Improvements in glassbreak technology shatters the market
The pendulum is swinging back toward perimeter protection as glassbreak sensors improve and their use increases.
In the early years of security, noted John Kovach, director of the global sensors business for Honeywell, companies used foil, and shock and vibration sensors on windows to protect buildings from the outside.
Then, as labor costs rose, the focus moved from extensive exterior protection to interior systems using motion detectors. Acoustic glassbreak sensors, which appeared in the 1990s, "got a black eye because they weren't selective enough in their sound detection," Kovach said. As a result, he said, the response to poor performance was to turn down the detection capabilities "so it didn't set off a false alarm, but it also didn't detect the glassbreak either."
However, said Kovach, improvements gained over the past five years have put the emphasis back on using glassbreak sensors to protect building exteriors. "It's a value to our installers and their customers because it provides a first line of defense," he explained.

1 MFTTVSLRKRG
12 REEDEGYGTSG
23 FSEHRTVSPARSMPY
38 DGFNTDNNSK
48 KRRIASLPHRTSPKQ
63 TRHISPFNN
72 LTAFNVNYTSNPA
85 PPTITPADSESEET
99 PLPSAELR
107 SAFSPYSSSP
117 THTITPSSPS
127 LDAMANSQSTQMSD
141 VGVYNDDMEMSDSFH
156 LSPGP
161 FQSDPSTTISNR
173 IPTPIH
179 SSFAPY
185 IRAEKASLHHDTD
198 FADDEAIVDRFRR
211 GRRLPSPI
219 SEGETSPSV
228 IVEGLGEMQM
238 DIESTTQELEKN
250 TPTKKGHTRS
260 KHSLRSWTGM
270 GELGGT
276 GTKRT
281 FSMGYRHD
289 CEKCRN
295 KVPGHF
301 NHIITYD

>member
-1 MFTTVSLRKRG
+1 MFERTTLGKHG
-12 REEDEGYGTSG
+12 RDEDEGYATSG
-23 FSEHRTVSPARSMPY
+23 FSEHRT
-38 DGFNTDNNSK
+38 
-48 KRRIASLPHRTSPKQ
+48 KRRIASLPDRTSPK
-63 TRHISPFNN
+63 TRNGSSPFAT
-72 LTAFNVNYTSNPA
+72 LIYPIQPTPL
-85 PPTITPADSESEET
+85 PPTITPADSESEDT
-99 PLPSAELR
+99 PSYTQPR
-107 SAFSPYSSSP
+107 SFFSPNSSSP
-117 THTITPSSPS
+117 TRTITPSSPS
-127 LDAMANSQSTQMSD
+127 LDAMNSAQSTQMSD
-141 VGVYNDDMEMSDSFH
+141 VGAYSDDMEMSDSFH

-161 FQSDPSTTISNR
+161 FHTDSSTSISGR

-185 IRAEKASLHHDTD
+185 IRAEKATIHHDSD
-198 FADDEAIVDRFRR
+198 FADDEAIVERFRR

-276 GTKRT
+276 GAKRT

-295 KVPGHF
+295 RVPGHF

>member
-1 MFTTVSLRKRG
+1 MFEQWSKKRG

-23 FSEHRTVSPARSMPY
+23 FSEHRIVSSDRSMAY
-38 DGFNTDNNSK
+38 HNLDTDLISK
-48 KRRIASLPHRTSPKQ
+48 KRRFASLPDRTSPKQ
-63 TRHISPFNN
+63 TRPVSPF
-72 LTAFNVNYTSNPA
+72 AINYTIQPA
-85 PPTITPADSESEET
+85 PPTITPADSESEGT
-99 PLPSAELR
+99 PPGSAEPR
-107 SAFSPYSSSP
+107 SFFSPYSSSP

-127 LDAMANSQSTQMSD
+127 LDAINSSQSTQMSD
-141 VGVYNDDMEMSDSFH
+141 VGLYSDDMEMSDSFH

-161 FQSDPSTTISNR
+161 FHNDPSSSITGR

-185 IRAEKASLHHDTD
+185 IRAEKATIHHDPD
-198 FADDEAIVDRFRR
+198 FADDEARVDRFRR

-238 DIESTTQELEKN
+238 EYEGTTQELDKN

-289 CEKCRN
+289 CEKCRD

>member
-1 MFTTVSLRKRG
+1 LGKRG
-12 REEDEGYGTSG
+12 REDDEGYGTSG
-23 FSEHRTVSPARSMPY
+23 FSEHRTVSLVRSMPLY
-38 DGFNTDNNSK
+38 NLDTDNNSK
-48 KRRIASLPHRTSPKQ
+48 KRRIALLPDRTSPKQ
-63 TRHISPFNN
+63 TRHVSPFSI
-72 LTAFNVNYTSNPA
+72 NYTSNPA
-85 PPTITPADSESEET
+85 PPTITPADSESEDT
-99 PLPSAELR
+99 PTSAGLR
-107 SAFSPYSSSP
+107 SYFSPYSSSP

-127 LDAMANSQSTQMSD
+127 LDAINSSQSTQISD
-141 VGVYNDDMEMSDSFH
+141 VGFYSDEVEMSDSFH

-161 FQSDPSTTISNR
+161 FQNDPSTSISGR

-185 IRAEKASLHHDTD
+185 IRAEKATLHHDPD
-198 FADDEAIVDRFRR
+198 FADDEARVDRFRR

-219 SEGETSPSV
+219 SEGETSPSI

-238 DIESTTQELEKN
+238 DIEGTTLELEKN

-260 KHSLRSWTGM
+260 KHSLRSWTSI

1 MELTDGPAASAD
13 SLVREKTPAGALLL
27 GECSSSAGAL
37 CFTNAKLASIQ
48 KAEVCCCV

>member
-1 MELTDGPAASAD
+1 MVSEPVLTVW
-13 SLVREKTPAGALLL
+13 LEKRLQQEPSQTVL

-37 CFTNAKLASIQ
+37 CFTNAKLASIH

Kovach said finding the right acoustic solution for glassbreak sensors "is very much a numbers game. Many people can get to 90 percent accuracy, but getting that next 10 percent is the hardest."
A team from Honeywell's Ademco and C&K businesses provided the development and technology input that lead to the company's FlexGuard product that was introduced in June 2004, he said.
Steve Connor, product marketing manager-sensors at GE Infrastructure, Security, said there has been an increase in the installation of acoustic/shock sensors and improvement in their false alarm prevention capabilities.
One GE model listens for three areas along a sound curve, he explained, which rules out some of the high and low sound problems.
Another detector requires both the sound of breaking glass and the shockwave to set off the alarm.
Pascal St-Cyr, regional sales manager for western Canada at Paradox Security Systems Ltd., agreed that glassbreak sensors are improving, but said they still remain more of a commercial application because of their cost.
"The cost of glassbreak is what keeps people from adding it" to residential installations, he said. Motion detectors still cover a greater area, so only one detector is needed versus two or three glassbreak sensors for the same space.
Therry Brunache, sales manager for Crow Electronics Engineering, has witnessed increased interest in glassbreak sensors.
But Kovach said to get dealers on board with glassbreak requires education on its use and its installation. "It helps dealers to get involved with perimeter protection," he said.